(Various torn/scribbled-on pages have had to be digitally repaired)
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Speech Day tends to follow a traditional pattern and Friday, July 17th, proved to be no exception. After the Rt. Hon. Viscount Curzon, J.P., had inspected the C.C.F. Guard of Honour and the Band, which were as efficient and smart as usual, speakers and parents assembled in the Hall for the main function of the afternoon.

The proceedings were opened by Alderman R. P. Clarke, the Chairman of the Governors, who commented on the near completion of the new buildings, and mentioned that six of the younger members of the staff were leaving at the end of the term.

The Headmaster began his Annual Report by welcoming Viscount and Lady Curzon to the largest school in his “Diocese”. In welcoming the Mayor and Mayoress, the Headmaster recalled that it was the first time in his memory that an ex-Head Boy had returned to the School as Mayor. He paid tribute to the present Chairman, Alderman R. P. Clarke, and his predecessor, Mr. P. C. Raffety, on being given the Freedom of the Borough. It was a matter of very great pride to the School that they should have been honoured in this way.

While referring to the new Laboratory Block, and the new Hall and Teaching Block to be built in 1960/61, Mr. Tucker said he was anxious to see the present Chemistry Laboratory converted into a Chapel for the Boarders. Of outstanding importance was the very big change in the Staff at the beginning of next term, when six masters were leaving to take up positions as Departmental Heads in important schools. These young, vigorous and entertaining young men will be greatly missed. He also expressed the School’s sympathy with Mr. C. Sladden’s present ill-health. Reviewing the outstanding events of the last year, special mention was made of the Scholarship Level Chemistry candidates who attended lessons at Eton College. The academic successes of the past year were outlined, and the fact that four of the seven State Scholarships were for Classics showed that the Classical tradition was not on the decline, as many people feared. He said that even in one of the School’s less good years, it was important that the line of Open Awards at Jesus College, Cambridge was still kept intact.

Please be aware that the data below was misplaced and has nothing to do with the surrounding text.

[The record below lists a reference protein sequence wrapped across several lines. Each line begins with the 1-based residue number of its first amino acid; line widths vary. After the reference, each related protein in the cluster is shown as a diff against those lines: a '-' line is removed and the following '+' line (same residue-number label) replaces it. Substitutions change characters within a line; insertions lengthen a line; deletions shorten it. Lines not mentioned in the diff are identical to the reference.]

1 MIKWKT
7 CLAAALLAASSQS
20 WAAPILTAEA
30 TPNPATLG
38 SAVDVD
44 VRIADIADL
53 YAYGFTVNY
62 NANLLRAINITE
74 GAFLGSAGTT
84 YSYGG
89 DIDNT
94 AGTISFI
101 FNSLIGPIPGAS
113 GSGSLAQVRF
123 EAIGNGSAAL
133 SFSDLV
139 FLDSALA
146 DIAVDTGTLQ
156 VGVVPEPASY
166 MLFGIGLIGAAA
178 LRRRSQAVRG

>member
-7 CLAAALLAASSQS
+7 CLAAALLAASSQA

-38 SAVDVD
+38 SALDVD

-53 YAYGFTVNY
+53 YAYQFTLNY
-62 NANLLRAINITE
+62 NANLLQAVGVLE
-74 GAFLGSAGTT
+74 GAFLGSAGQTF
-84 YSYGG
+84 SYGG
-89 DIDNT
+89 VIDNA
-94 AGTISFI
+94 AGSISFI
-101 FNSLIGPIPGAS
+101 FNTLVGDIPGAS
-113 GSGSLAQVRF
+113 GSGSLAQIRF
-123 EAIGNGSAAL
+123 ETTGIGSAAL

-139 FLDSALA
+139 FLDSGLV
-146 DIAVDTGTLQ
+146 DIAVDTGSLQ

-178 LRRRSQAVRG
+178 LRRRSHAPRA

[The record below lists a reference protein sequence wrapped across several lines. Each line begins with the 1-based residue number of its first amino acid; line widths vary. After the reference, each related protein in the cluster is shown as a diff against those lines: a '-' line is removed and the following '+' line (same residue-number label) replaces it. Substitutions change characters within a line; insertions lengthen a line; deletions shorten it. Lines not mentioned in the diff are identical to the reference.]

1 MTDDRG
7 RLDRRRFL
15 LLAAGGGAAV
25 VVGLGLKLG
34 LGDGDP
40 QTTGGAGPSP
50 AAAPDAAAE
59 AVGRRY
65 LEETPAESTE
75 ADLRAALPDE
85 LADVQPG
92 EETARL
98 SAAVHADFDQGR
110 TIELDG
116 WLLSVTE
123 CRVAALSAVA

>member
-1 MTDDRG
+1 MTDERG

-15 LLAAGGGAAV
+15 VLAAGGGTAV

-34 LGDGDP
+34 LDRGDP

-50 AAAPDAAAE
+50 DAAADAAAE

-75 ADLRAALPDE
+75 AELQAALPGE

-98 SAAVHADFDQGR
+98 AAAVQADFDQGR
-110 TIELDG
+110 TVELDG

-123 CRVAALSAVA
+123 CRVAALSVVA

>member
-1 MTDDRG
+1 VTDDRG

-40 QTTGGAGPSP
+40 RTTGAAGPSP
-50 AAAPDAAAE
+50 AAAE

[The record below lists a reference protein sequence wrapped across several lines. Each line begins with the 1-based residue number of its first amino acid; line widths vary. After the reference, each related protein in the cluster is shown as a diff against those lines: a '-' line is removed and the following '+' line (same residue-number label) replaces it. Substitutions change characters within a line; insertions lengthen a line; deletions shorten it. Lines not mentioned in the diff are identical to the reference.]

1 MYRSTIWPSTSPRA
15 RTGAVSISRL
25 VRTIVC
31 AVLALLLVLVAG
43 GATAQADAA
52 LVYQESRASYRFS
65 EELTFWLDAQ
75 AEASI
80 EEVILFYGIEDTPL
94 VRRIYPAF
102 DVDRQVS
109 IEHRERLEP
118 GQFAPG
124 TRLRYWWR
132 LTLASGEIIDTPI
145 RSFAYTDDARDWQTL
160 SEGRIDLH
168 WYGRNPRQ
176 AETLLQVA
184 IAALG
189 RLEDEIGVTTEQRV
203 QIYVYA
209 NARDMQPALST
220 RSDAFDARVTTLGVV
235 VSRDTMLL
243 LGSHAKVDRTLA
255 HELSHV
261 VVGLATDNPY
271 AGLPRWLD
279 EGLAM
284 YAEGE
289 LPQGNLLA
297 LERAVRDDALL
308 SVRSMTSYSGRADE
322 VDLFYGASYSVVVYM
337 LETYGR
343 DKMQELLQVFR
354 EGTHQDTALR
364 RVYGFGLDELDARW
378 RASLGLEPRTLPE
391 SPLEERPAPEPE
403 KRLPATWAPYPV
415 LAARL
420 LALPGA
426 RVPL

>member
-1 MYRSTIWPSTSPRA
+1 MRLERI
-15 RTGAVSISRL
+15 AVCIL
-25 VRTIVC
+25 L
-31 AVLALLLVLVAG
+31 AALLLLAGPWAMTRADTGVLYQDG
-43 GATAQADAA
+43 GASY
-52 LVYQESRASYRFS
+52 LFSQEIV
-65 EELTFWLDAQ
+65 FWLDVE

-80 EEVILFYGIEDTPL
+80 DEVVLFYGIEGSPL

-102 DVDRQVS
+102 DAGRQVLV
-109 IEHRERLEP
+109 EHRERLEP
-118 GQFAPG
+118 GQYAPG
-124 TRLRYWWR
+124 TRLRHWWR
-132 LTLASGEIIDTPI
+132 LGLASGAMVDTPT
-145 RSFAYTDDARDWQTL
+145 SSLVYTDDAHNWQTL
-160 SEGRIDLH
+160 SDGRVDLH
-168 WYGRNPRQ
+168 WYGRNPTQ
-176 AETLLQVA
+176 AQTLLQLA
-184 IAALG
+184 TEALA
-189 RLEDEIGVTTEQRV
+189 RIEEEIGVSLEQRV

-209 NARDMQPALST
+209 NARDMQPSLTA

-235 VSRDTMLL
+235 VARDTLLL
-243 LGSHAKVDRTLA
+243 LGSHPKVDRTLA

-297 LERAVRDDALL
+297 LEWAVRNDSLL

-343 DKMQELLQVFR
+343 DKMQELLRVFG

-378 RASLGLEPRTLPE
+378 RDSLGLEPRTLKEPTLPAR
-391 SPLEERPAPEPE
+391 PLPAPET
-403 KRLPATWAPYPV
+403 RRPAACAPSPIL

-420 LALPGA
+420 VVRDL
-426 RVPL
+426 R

The Air Section of the C.C.F. had a very successful year with four Flying Scholarships, and one member of the Naval Section had gained one of the coveted Naval Scholarships to Dartmouth. The Headmaster congratulated the Boarders’ Scout Troop on winning three medals or shields in the last term. The First Cricket XI were going on a foreign tour for the first time in their history, when they left for Holland at the end of term. The Old Boys continued to do good work at Universities, and especial mention was made of G. D. B. Jones on being awarded the Rome Scholarship by the British School of Archaeology. The Headmaster paid tribute to the invaluable support of Mr. Morgan and the Staff. He ended by reporting the sorrow which the School felt when the news of Alan King’s death by drowning in the Baltic Sea reached England. He said that he would never let a boy leave the School without having learnt to swim, and plans for a swimming bath in keeping with the size and numbers of the School had been included in the final batch of new buildings for 1960/61.

After having distributed the prizes, Viscount Curzon rose to make his speech. He spoke first on the obvious need for new buildings, especially a larger Hall, and expressed the need for the careful siting of the new buildings in order to preserve the School’s imposing appearance. The aim of the Bucks Education Committee was to further university education in the county, but this was difficult because of the increasing number of children He paid tribute to the efforts of the Headmaster and the Chairman of the Governors in the county’s education. The rest of the speech was devoted to the importance of education in social affairs, and the contributions of young men to the country’s prestige in the world. A vote of thanks was proposed by P. C. Raffety, Esq., J.P., and seconded by Alderman C. W. Lance, J.P.

After tea in the School, many guests visited the numerous exhibitions, including Science and Biology, Art, Model Railway, Model Aircraft and Photographs, all of which attracted a great deal of attention from parents and boys alike. Later, the Commemoration Service was held in the Parish Church. The service was conducted by the Vicar, the Reverend A. L. Evan Hopkins, and the sermon was preached by the Reverend J. C. Vaughan Wilkes, M.A., Vicar of Marlow and late Headmaster of Radley College. The School Choir sang the chorus “The Heavens are telling,” from Haydn’s “The Creation.”

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